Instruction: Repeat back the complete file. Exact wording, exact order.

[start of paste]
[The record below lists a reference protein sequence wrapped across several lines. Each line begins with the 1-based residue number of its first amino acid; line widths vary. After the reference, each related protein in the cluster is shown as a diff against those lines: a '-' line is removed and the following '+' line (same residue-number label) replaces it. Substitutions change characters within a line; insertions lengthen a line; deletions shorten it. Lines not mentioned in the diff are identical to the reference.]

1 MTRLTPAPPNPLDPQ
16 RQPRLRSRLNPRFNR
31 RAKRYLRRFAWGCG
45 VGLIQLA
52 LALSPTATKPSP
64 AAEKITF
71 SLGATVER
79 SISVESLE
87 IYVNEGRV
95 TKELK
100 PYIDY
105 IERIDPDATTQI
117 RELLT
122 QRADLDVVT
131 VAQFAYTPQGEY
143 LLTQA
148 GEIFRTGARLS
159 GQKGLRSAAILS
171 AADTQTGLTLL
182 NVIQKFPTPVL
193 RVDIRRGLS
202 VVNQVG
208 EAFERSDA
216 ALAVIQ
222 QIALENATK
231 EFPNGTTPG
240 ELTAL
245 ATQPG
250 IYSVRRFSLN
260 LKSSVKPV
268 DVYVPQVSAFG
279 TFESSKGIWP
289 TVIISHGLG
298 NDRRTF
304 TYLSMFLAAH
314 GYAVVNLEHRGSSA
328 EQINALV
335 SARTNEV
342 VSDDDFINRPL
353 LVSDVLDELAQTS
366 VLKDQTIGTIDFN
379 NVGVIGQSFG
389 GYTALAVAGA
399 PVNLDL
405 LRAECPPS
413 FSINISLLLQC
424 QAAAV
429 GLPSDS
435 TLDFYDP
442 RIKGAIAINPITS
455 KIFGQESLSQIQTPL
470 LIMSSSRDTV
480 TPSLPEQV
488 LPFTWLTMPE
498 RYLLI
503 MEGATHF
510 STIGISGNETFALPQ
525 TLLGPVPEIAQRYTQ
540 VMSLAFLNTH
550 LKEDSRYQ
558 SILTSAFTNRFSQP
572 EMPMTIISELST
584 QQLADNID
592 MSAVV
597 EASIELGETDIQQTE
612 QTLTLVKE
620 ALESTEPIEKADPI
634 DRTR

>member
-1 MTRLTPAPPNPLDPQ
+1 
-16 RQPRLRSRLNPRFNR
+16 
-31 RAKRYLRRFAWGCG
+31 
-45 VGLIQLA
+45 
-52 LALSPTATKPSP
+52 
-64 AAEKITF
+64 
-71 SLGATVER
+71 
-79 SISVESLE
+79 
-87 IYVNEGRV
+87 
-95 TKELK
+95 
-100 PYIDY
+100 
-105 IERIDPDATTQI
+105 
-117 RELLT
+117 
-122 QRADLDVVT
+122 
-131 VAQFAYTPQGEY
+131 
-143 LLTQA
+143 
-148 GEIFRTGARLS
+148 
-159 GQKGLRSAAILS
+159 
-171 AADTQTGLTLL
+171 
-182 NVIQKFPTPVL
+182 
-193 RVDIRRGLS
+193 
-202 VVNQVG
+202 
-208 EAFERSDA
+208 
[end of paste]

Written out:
[The record below lists a reference protein sequence wrapped across several lines. Each line begins with the 1-based residue number of its first amino acid; line widths vary. After the reference, each related protein in the cluster is shown as a diff against those lines: a '-' line is removed and the following '+' line (same residue-number label) replaces it. Substitutions change characters within a line; insertions lengthen a line; deletions shorten it. Lines not mentioned in the diff are identical to the reference.]

1 MTRLTPAPPNPLDPQ
16 RQPRLRSRLNPRFNR
31 RAKRYLRRFAWGCG
45 VGLIQLA
52 LALSPTATKPSP
64 AAEKITF
71 SLGATVER
79 SISVESLE
87 IYVNEGRV
95 TKELK
100 PYIDY
105 IERIDPDATTQI
117 RELLT
122 QRADLDVVT
131 VAQFAYTPQGEY
143 LLTQA
148 GEIFRTGARLS
159 GQKGLRSAAILS
171 AADTQTGLTLL
182 NVIQKFPTPVL
193 RVDIRRGLS
202 VVNQVG
208 EAFERSDA
216 ALAVIQ
222 QIALENATK
231 EFPNGTTPG
240 ELTAL
245 ATQPG
250 IYSVRRFSLN
260 LKSSVKPV
268 DVYVPQVSAFG
279 TFESSKGIWP
289 TVIISHGLG
298 NDRRTF
304 TYLSMFLAAH
314 GYAVVNLEHRGSSA
328 EQINALV
335 SARTNEV
342 VSDDDFINRPL
353 LVSDVLDELAQTS
366 VLKDQTIGTIDFN
379 NVGVIGQSFG
389 GYTALAVAGA
399 PVNLDL
405 LRAECPPS
413 FSINISLLLQC
424 QAAAV
429 GLPSDS
435 TLDFYDP
442 RIKGAIAINPITS
455 KIFGQESLSQIQTPL
470 LIMSSSRDTV
480 TPSLPEQV
488 LPFTWLTMPE
498 RYLLI
503 MEGATHF
510 STIGISGNETFALPQ
525 TLLGPVPEIAQRYTQ
540 VMSLAFLNTH
550 LKEDSRYQ
558 SILTSAFTNRFSQP
572 EMPMTIISELST
584 QQLADNID
592 MSAVV
597 EASIELGETDIQQTE
612 QTLTLVKE
620 ALESTEPIEKADPI
634 DRTR

>member
-1 MTRLTPAPPNPLDPQ
+1 
-16 RQPRLRSRLNPRFNR
+16 
-31 RAKRYLRRFAWGCG
+31 
-45 VGLIQLA
+45 
-52 LALSPTATKPSP
+52 
-64 AAEKITF
+64 
-71 SLGATVER
+71 
-79 SISVESLE
+79 
-87 IYVNEGRV
+87 
-95 TKELK
+95 
-100 PYIDY
+100 
-105 IERIDPDATTQI
+105 
-117 RELLT
+117 
-122 QRADLDVVT
+122 
-131 VAQFAYTPQGEY
+131 
-143 LLTQA
+143 
-148 GEIFRTGARLS
+148 
-159 GQKGLRSAAILS
+159 
-171 AADTQTGLTLL
+171 
-182 NVIQKFPTPVL
+182 
-193 RVDIRRGLS
+193 
-202 VVNQVG
+202 
-208 EAFERSDA
+208 